Neonicotinoids are now the most widely used insect killers, and their safety to beneficial insects remains in question. “Neonics” are used to control pests in soybeans, cotton, and corn crops. The use of neonicotinoid insecticides coincides with the massive die-off of honey bees in Europe and North America. This means that the use of these new insect poisons and the deaths of bee colonies occurred at the same time. This timing alone does not mean that the insecticide killed the bees. However, nothing has cleared the neonicotinoids; Environmental Protection Agency scientists and others suspect that these insecticides are contributing to the colony losses. If they are contributing to the bee colony deaths, the situation will continue as long as these insecticides are being used. A number of studies are looking at neonicotinoids. The International Union for Conservation of Nature reviewed 800 peer-reviewed reports and prepared a Worldwide Integrated Assessment (WIA) of their findings, http://www.iucn.org/news_homepage/?16025/Systemic-Pesticides-Pose-Global-Threat-to-Biodiversity-And-Ecosystem-Services. They concluded, “In reviewing all the available literature rather than simply comparing one report with another, the WIA has found that field-realistic concentrations of neonics adversely affect individual navigation, learning, food collection, longevity, resistance to disease and fecundity of bees.” Meanwhile, EPA scientists noted in a memorandum, http://www.panna.org/sites/default/files/Memo_Nov2010_Clothianidin.pdf, involving the neonicotinoid insecticide Clothianidin that its “major risk concern is to nontarget insects (that is, honey bees). Clothianidin is a neonicotinoid insecticide that is both persistent and systemic….Clothianidin is highly toxic on both a contact and an oral basis.” The scientists site incident reports involving other neonicotinoid insecticides that “suggest the potential for long term toxic risk to honey bees and other beneficial insects.”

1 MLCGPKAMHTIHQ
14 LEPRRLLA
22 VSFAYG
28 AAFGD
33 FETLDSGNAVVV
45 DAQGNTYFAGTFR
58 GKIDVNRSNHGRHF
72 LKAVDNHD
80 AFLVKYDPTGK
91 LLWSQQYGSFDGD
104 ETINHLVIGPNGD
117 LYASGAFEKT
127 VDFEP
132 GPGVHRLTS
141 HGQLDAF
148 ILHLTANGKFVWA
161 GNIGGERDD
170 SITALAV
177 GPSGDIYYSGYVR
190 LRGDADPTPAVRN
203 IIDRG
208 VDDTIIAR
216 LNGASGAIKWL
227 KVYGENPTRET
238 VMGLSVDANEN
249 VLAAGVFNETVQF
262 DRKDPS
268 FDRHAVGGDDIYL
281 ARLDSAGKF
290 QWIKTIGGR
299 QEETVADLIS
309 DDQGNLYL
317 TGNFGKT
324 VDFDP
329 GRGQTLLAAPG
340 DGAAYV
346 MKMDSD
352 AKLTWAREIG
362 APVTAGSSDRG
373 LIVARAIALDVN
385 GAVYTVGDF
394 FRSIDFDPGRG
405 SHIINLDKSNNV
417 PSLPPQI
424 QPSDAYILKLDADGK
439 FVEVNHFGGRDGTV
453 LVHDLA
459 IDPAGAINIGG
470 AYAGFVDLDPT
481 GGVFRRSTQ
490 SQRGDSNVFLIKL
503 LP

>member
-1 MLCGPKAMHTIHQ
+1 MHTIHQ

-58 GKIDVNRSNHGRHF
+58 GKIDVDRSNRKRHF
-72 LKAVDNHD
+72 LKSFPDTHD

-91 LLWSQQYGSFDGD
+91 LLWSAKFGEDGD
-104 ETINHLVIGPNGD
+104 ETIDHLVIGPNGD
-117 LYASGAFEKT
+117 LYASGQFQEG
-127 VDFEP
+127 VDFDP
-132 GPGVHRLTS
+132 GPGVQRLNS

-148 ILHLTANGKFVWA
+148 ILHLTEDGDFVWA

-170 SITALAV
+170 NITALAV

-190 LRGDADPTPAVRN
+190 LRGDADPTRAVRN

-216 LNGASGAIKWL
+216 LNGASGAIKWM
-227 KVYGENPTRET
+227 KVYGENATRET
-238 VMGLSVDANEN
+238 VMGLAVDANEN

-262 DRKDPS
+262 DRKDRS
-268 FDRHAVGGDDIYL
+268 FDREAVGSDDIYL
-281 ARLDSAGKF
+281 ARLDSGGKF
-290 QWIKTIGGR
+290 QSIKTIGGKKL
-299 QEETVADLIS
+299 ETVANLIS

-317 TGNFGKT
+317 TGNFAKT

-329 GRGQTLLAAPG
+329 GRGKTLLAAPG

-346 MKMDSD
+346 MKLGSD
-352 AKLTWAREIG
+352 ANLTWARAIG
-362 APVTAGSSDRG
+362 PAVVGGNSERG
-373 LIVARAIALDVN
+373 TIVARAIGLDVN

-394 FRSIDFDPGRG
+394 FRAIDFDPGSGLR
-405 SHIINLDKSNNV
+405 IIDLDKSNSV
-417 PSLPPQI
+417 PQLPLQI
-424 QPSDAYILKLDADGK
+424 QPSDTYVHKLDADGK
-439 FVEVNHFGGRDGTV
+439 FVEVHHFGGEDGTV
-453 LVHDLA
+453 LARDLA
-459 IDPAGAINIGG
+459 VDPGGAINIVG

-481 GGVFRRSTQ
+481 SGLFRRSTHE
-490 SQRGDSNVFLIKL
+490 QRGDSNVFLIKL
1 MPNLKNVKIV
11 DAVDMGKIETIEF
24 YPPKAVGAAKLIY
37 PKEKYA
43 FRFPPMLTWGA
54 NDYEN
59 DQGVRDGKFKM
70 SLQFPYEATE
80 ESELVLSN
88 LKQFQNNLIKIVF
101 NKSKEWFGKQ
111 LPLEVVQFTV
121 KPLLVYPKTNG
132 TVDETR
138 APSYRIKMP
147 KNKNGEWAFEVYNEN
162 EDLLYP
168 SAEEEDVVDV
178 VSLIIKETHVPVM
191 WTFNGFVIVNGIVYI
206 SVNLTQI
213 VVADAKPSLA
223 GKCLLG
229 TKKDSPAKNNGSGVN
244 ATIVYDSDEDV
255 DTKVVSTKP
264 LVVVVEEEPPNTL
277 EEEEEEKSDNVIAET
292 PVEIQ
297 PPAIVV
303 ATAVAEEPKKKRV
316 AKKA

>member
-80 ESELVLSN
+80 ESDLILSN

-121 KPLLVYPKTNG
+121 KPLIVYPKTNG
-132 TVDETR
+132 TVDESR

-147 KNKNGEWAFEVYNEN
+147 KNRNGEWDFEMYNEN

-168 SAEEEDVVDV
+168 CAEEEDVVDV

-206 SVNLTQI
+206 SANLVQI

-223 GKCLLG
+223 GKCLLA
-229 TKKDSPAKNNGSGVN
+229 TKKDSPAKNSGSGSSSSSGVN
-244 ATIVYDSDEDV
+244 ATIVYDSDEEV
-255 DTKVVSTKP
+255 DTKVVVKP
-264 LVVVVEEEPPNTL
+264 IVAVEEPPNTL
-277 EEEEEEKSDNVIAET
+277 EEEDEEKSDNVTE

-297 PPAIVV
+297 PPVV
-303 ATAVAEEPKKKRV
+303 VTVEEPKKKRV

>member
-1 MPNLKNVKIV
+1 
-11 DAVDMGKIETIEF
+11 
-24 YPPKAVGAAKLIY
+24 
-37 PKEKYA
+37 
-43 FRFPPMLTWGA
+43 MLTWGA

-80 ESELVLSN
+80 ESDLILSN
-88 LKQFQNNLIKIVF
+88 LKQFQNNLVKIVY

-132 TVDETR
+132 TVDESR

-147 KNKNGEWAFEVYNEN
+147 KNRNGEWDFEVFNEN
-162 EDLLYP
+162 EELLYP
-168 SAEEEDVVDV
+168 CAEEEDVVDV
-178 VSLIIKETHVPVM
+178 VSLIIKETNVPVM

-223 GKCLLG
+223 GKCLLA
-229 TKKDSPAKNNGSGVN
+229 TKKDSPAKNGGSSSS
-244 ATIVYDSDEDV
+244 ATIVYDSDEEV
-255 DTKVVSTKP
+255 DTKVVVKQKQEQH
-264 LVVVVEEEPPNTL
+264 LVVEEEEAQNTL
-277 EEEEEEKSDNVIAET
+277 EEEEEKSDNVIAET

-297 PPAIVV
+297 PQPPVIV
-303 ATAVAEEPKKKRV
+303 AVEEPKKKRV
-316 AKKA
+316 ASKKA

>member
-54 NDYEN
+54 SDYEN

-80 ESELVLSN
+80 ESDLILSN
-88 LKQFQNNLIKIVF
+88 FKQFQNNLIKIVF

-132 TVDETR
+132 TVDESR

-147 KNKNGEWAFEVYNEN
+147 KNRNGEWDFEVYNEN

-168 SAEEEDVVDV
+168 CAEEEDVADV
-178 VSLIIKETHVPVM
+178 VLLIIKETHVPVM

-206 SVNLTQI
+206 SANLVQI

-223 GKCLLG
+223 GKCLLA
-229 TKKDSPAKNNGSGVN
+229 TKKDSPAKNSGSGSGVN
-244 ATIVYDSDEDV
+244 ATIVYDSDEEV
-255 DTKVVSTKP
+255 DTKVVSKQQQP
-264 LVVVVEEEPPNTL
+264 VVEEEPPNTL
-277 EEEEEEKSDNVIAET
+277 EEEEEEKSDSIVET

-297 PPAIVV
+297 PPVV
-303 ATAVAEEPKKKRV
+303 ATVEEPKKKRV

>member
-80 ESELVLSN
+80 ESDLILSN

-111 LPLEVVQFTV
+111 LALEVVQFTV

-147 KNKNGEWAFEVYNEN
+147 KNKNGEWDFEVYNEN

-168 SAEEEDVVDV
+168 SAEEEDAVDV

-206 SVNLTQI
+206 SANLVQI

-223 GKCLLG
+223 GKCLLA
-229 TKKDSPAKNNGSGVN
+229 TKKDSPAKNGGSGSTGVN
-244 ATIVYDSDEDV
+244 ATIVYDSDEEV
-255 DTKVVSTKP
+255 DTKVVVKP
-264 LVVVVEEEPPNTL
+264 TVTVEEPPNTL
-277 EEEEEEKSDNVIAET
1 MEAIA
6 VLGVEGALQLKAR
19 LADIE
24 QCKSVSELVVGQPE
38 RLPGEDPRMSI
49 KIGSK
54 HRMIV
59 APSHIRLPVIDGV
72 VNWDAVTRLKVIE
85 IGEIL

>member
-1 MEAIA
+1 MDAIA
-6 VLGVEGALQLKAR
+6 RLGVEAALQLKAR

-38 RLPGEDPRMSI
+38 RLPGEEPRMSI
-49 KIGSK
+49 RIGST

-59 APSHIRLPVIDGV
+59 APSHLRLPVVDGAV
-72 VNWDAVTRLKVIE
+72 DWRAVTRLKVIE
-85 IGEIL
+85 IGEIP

A promising study conducted in Arkansas found low levels of neonicotinoids in the reproductive parts of soybean and cotton plants—good news, since this is where honey bees gather nectar. Following the Arkansas study, Little Rock television reporter, Sarah Fortner, interviewed Jon Zawislak and me. View the “Science with Sarah” episode at http://www.thv11.com/videos/news/local/2015/02/06/23011219/. That’s Sarah and me examining a honey bee hive.